The webcast is followed by a presentation on-site at 8 p.m. by Tansen Sen, Ph.D., associate professor of history at Baruch College, City University of New York. Sen, an expert in Sino-Indian relations, has authored numerous books and articles on the topic. He is currently working on two book projects: one examines cross-cultural trade in Asia during the 14th and 15th centuries, and the second is titled India, China, and the World: Networks of Exchange and Interaction.

A reception at 6:15 p.m. will be followed by welcoming remarks by SJU Professor of History James Carter, Ph.D. An expert on the history of Chinese-Western relations, Carter is a fellow of the National Committee’s Public Intellectuals Program. Carter is the author of two books and numerous journal articles on China.

“Saint Joseph’s is honored to again be chosen to host the China Town Hall,” says Carter. “The program offers an innovative use of technology to bring experts into conversation with citizens to improve understanding of the U.S.-China relationship, which is among the most important bilateral relationships, not only for these two countries, but for the entire world. Having President Jimmy Carter speak with us is a rare chance to hear a former President bring his first-person experience of that relationship.”

China Town Hall schedule:

6:15 p.m. – Reception.

6:45 p.m. – Welcoming remarks from James Carter, Ph.D., professor of history, Saint Joseph’s University.

7 p.m. – Live webcast with Jimmy Carter, 39th president of the United States.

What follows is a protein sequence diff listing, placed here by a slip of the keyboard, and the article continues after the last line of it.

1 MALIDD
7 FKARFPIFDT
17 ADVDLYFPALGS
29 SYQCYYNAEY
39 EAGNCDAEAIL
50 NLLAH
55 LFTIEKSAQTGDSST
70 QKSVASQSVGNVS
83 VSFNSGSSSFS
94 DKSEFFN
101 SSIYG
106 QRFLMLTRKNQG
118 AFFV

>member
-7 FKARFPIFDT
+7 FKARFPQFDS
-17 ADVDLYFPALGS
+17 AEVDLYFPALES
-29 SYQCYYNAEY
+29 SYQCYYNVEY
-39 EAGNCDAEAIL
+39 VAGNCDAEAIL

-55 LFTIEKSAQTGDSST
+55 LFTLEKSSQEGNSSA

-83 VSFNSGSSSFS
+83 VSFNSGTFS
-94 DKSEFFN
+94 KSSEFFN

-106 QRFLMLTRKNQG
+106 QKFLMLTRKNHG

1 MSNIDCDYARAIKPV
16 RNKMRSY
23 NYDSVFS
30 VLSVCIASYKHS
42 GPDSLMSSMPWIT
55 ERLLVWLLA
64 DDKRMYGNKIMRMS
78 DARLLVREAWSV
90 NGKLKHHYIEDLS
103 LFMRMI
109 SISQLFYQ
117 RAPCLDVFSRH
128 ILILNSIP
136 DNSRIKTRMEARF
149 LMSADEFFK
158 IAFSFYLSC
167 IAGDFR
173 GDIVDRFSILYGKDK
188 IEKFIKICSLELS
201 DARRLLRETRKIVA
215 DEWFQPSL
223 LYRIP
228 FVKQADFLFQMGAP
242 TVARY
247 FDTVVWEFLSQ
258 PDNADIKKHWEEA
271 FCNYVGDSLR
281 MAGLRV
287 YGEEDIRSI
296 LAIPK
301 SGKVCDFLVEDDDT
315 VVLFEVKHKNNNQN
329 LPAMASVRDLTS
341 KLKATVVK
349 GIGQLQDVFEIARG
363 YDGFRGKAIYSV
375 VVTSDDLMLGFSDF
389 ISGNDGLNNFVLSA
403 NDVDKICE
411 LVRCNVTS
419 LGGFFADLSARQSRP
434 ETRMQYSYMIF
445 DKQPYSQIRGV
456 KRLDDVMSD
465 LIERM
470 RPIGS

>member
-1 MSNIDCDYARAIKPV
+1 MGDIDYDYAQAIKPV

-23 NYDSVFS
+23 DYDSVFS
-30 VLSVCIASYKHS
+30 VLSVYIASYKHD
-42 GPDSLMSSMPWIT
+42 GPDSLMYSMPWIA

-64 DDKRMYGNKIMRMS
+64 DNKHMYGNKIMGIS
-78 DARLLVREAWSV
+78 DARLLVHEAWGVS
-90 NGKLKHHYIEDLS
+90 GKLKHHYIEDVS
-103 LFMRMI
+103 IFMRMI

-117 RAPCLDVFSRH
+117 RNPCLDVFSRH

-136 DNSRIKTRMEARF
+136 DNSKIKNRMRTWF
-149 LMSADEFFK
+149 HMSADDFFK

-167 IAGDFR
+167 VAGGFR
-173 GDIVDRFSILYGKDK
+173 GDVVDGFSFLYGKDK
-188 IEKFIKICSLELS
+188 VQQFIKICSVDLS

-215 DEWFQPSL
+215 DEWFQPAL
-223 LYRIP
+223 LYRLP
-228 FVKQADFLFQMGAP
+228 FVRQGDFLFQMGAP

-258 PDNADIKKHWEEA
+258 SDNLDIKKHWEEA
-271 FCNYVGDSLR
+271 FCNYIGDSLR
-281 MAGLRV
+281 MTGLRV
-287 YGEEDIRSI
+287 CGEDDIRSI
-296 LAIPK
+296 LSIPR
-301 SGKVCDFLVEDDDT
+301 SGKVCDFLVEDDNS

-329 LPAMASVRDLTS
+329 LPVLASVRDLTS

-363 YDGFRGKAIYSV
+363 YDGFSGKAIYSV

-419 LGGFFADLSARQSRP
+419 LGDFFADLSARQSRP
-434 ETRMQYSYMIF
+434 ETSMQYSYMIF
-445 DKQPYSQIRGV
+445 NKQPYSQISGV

8 p.m. – Commentary and discussion with Tansen Sen, Ph.D., associate professor of history, Baruch College of the City University of New York.

9 p.m. – Adjourn.

Mandeville Hall is located at the intersection of 54th Street and City Avenue. This event is free and open to the general public. The Starr Foundation underwrites China Town Hall; SJU’s international relations and Asian studies programs are sponsors of event.

Source: St. Joseph’s University News

Block Party Highlights

Thanks to everyone that came out to visit our table and say hello during the 18th Annual New School Block Party. We had a great time, and got to meet and talk with lots of new students, as well as returning ones, about the amazing work we are doing here at the India China Institute. Here’s a few photos of our student RAs hard at work during the event.

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Application Deadline for The Emerging Scholar's India AND China Symposiums Extended to September 30

Emerging Scholars Transparent LogoThe deadline for application submissions for the Emerging Scholars Symposiums for India and China have been extended to September 30, 2014. The deadline for the New York City symposium remains the same. 

This unique initiative is designed to provide a platform for researchers pursuing an advanced degree (MPhil/PhD), and young scholars who received their PhDs within the last 5 years, to present their ongoing research. Advanced Master’s degree students from professional fields such as law, design, and architecture are also welcome to apply. We look forward to creative interventions from any discipline, methodology, or combination thereof that address any aspect of China or India’s economic, social, cultural, and political development. Papers with a strong analytical focus on India-China interactions, comparisons, and impact will be given preference. Only papers not previously published will be accepted.

Please visit the Emerging Scholar’s information page  for the updated application information.